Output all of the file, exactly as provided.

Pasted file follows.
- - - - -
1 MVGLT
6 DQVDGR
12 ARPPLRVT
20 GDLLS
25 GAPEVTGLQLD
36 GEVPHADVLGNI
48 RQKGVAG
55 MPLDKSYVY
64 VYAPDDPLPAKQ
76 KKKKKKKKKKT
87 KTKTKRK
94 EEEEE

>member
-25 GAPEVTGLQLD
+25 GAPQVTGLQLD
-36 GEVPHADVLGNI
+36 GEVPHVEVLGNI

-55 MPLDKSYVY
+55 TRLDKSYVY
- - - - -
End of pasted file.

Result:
1 MVGLT
6 DQVDGR
12 ARPPLRVT
20 GDLLS
25 GAPEVTGLQLD
36 GEVPHADVLGNI
48 RQKGVAG
55 MPLDKSYVY
64 VYAPDDPLPAKQ
76 KKKKKKKKKKT
87 KTKTKRK
94 EEEEE

>member
-25 GAPEVTGLQLD
+25 GAPQVTGLQLD
-36 GEVPHADVLGNI
+36 GEVPHVEVLGNI

-55 MPLDKSYVY
+55 TRLDKSYVY